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experience, that in fo many ages as are gone over the world, there has been but here and there a man found, who has been able worthily to recount the actions of great heroes, and potent ftates; can any man have fo good an opinion of his own talents, as to think himself capable to reach thefe glorious and wonderful works of Almighty God, by any language, by any ftyle of his? Which enterprife, though fome of the most eminent perfons in our commonwealth have prevailed upon me by their authority to undertake, and would have it be my bufinefs to vindicate with my pen against envy and calumny (which are proof against arms) thofe glorious performances of theirs, (whofe opinion of me I take as a very great honour that they fhould pitch upon me before others to be ferviceable in this kind to thofe moft valiant deliverers of my native country; and true it is, that from my very youth, I have been bent extremely upon fuch fort of ftudies, as inclined me, if not to do great things myself, at least to celebrate thofe that did) yet as having no confidence in any fuch advantages, I have recourfe to the divine affiftance; and invoke the great and holy God, the giver of all good gifts, that I may as fubftantially, and as truly, difcourfe and refute the faucinefs and lies of this foreign declamator, as our noble generals piously and fuccefsfully by force of arms broke the king's pride, and his unruly domineering, and afterwards put an end to both by inflicting a memorable punishment upon himself, and as thoroughly as a single perfon did with eafe but of late confute and confound the king himself rifing as it were from the grave, and recommending himself to the people in a book published after his death, with new artifices and allurements of words and expreffions. Which antagonist of mine, though he be a foreigner, and, though he deny it a thousand times over, but a poor grammarian; yet not contented with the falary due to him in that capacity, chofe to turn a pragmatical coxcomb, and not only to intrude in ftateaffairs, but into the affairs of a foreign ftate: though he brings along with him neither modefty, nor understanding, nor any other qualification requifite in fo great an arbitrator, but faucinefs, and a little grammar only. Indeed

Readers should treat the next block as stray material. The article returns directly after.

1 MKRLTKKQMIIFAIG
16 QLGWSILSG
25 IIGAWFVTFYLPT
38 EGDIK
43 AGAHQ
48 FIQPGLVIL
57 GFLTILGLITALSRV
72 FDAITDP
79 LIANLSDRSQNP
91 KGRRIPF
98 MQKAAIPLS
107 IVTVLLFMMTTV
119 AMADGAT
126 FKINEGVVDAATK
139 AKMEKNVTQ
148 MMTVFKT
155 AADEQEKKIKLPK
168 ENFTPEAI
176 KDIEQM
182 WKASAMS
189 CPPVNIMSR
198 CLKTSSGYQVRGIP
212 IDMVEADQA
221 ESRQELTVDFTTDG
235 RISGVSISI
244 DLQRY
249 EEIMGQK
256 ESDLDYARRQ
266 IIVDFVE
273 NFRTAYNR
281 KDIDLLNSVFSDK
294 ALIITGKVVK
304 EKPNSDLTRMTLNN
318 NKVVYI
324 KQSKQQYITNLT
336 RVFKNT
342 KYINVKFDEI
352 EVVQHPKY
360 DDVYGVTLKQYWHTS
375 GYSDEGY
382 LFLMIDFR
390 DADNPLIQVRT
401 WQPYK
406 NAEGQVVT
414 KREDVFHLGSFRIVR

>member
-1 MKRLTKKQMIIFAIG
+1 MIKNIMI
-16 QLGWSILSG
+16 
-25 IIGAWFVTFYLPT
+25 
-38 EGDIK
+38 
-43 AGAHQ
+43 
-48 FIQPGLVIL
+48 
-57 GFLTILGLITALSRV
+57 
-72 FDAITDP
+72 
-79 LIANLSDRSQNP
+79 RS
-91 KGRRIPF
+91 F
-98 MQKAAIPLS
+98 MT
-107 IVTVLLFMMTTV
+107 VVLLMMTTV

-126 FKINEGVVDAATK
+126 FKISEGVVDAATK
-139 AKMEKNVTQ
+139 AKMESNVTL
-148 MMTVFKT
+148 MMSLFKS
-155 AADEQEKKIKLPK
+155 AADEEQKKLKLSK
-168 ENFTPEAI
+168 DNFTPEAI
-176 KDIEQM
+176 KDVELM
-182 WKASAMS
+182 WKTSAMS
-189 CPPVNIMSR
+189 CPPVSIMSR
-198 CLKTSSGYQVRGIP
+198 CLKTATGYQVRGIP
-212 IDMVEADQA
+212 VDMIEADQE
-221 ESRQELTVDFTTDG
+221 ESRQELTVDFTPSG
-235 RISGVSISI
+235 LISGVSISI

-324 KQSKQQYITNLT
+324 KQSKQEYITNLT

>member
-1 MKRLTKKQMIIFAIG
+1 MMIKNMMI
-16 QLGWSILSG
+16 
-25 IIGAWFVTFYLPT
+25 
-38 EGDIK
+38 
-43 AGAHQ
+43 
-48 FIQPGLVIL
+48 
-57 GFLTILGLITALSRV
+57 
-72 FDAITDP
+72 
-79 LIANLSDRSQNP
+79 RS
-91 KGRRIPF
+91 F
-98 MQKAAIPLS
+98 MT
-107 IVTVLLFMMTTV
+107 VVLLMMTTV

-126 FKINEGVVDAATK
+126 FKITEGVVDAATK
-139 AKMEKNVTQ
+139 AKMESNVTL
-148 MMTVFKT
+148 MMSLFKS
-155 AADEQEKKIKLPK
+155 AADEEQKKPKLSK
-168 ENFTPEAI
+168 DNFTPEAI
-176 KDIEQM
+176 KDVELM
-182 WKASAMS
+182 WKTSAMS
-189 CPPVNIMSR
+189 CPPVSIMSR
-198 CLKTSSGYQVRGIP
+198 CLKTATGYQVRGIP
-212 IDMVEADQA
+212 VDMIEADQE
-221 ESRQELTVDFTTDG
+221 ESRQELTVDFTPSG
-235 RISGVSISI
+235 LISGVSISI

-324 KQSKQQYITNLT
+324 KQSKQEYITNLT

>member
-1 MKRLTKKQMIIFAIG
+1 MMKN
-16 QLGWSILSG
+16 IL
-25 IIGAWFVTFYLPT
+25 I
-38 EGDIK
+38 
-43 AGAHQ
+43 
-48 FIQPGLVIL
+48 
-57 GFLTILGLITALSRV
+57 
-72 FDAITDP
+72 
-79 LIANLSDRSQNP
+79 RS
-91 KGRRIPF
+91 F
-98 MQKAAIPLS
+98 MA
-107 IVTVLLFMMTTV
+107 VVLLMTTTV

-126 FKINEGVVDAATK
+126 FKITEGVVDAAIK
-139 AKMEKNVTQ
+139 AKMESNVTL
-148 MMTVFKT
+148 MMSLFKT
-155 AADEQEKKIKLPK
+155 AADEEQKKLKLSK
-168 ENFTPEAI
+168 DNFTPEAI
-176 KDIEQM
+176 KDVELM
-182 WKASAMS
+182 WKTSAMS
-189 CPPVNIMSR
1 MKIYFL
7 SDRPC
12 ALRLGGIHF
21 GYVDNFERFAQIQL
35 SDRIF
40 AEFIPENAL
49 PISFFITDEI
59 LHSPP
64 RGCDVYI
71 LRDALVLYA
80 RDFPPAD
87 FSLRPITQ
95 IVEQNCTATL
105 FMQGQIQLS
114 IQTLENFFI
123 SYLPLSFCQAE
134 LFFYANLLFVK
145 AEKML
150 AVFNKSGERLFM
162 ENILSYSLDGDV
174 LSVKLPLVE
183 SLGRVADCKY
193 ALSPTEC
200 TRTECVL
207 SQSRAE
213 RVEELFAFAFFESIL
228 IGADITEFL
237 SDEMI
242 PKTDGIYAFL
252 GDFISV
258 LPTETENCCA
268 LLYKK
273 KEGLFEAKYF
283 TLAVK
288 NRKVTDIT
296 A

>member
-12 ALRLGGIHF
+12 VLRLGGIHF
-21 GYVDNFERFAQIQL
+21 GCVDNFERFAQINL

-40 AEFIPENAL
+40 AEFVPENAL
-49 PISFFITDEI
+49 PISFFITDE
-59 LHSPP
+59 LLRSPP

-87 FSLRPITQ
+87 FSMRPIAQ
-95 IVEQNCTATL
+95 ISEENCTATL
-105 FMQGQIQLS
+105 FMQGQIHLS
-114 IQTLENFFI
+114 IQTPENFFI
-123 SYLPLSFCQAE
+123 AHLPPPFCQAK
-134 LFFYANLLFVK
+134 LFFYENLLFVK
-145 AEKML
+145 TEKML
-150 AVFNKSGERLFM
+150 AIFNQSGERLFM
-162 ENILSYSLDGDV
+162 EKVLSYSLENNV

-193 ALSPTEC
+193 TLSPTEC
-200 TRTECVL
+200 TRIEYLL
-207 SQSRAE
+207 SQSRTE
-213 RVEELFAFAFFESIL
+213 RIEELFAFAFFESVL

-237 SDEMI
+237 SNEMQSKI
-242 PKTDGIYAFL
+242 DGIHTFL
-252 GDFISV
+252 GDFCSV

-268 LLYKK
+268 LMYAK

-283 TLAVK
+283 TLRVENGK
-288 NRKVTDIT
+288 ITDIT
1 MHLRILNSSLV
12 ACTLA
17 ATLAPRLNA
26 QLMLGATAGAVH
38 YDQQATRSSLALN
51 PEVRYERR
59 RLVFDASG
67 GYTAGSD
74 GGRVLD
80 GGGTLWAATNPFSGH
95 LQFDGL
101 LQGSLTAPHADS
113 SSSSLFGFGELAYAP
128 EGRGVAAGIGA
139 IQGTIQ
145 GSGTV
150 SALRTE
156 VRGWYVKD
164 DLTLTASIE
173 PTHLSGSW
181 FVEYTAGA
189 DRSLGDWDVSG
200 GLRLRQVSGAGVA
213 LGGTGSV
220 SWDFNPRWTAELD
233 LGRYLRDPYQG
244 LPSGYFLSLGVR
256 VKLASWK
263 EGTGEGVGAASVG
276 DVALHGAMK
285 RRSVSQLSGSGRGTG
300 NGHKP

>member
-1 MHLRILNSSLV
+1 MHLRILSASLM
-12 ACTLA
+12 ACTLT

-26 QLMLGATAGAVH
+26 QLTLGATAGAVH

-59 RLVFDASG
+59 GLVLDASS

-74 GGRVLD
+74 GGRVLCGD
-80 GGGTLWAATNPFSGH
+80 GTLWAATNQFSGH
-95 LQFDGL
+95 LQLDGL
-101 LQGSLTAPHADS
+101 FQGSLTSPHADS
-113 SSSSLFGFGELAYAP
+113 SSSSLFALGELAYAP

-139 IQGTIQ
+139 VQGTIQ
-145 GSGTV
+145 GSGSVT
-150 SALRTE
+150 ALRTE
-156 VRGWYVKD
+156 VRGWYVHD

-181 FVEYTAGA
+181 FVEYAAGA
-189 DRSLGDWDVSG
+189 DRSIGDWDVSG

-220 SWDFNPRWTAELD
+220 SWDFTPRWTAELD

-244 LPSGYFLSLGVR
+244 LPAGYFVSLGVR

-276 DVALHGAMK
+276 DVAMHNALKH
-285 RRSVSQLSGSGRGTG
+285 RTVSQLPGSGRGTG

if he had published here, and in English, the fame things as he has now wrote in Latin, fuch as it is, I think no man would have thought it worth while to return an answer to them, but would partly defpife them as common, and exploded over and over already, and partly abhor them as fordid and tyrannical maxims, not to be endured even by the most abject of flaves: nay, men that have fided with the king, would have had these thoughts of his book. But fince he has fwoln it to a confiderable bulk, and difperfed it amongst foreigners, who are altogether ignorant of our affairs and conftitution; it is fit that they who mistake them, fhould be better informed; and that he, who is fo very forward to speak ill of others, fhould be treated in his own kind. If it be afked, why we did not then attack him fooner, why we fuffered him to triumph fo long, and pride himself in our filence? For others I am not to anfwer; for myself I can boldly fay, that I had neither words nor arguments long to feek for the defence of fo good a caufe, if I had enjoyed fuch a measure of health, as would have endured the fatigue of writing. And being but weak in body, I am forced to write by piecemeal, and break off almost every hour, though the fubje&t be fuch as requires an unintermitted study and intenfenefs of mind. But though this bodily indifpofition may be a hindrance to me in fetting forth the juft praifes of my moft worthy countrymen, who have been the faviours of their native country, and whofe exploits, worthy of immortality, are already famous all the world over; yet I hope it will be no difficult matter for me to defend them from the infolence of this filly little scholar, and from that faucy tongue of his, at leaft. Nature and laws would be in an ill cafe, if flavery fhould find what to fay for itfelf, and liberty be mute and if tyrants fhould find men to plead for them, and they that can mafter and vanquish tyrants, should not be able to find advocates. And it were a deplorable thing indeed, if the reafon mankind is endued withal, and which is the gift of God, fhould not furnish more arguments for men's prefervation, for their deliverance, and, as much as the nature of the thing will bear, for making them equal to one another, than for their oppreffion,